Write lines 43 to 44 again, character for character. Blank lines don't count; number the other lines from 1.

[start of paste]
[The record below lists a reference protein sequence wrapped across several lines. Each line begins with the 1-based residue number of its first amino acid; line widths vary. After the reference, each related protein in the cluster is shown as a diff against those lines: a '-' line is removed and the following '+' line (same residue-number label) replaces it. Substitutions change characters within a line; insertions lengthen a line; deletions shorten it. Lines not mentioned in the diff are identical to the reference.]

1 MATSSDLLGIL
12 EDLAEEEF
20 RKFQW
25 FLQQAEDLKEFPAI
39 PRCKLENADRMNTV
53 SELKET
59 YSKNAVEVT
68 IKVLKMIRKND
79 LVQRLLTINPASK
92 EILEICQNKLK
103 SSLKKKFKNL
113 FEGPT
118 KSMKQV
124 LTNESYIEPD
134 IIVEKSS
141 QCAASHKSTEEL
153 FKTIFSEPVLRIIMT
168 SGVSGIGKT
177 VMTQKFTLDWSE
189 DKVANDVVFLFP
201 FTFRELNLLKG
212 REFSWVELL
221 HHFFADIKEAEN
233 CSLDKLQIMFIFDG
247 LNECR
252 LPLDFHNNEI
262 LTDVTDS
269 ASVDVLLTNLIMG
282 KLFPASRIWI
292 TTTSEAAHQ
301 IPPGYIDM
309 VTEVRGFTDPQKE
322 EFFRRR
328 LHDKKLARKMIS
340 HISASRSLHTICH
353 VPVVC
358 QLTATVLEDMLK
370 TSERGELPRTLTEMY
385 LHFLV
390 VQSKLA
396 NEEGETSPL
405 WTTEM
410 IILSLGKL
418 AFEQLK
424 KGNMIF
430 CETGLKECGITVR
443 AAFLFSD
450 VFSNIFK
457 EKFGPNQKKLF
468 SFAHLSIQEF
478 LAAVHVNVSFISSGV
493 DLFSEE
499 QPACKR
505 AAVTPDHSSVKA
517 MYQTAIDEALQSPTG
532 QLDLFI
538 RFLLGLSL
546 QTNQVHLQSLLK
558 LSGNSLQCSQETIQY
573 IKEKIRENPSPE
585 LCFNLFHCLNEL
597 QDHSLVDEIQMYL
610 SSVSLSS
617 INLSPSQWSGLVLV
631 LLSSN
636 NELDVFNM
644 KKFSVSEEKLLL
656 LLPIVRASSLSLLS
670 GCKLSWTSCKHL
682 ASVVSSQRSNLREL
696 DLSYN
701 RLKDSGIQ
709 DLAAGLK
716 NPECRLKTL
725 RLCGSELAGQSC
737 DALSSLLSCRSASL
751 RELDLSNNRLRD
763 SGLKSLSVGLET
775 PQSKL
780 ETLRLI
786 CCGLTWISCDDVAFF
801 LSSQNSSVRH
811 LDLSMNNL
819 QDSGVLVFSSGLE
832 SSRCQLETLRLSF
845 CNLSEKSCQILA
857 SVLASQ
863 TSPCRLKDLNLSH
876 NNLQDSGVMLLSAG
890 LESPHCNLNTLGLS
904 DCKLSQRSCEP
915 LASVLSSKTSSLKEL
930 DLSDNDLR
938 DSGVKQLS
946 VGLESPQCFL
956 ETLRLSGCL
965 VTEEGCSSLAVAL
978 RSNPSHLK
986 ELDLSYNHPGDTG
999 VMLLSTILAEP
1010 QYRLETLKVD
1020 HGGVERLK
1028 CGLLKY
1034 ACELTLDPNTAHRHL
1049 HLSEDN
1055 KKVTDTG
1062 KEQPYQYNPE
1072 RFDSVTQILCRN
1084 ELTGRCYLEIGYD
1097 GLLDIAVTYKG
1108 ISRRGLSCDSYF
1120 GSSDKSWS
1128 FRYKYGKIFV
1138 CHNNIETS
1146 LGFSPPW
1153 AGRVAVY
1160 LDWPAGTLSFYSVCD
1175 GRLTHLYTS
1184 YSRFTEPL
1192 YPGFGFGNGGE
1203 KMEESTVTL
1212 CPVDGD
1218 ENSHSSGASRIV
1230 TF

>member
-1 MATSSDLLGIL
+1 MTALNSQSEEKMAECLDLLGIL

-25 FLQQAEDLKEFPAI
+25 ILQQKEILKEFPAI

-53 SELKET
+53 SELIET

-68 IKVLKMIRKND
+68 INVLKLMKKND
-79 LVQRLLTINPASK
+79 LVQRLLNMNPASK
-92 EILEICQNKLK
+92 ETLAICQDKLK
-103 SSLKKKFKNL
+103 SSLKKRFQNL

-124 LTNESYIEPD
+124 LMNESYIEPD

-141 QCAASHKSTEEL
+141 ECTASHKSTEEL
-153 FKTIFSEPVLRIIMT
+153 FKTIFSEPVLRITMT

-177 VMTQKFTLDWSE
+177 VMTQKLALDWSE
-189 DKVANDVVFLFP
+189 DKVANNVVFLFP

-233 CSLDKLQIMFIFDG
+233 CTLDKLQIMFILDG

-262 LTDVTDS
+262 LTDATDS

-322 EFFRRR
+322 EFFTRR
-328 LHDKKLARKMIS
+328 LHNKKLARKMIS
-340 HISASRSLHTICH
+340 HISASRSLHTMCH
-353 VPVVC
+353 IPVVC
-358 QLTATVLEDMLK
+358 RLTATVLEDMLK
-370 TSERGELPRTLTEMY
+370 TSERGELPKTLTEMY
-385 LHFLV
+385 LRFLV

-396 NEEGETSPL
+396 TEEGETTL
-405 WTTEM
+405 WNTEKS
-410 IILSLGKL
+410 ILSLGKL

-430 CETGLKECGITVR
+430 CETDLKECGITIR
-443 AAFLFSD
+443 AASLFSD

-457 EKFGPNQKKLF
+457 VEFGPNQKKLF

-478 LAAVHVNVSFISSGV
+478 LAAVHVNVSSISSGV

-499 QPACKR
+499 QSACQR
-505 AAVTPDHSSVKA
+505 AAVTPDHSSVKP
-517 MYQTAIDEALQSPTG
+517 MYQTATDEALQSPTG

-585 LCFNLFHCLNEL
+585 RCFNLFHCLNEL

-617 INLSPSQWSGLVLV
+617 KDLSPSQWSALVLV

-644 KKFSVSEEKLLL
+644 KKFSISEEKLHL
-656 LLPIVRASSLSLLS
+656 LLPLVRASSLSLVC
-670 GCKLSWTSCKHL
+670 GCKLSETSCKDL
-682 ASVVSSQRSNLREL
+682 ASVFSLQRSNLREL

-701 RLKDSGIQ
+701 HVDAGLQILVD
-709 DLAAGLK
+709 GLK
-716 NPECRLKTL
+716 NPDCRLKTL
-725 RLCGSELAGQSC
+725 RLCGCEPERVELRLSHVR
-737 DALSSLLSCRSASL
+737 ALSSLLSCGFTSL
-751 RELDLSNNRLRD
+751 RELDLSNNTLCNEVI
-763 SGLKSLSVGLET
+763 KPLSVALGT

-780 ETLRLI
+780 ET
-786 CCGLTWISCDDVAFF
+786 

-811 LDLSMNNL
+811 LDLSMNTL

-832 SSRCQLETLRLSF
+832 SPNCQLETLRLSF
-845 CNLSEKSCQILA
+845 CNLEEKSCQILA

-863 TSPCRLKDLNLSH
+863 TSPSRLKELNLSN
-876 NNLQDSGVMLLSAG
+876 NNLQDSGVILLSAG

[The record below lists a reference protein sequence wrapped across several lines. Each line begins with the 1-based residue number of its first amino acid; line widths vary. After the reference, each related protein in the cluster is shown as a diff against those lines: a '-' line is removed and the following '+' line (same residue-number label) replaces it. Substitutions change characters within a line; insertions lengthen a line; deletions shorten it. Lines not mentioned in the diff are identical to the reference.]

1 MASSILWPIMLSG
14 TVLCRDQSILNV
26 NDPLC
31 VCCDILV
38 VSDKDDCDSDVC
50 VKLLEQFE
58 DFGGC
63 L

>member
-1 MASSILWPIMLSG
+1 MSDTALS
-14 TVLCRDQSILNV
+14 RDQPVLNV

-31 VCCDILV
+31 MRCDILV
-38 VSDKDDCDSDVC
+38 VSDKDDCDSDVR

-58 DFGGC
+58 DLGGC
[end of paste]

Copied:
405 WTTEM
410 IILSLGKL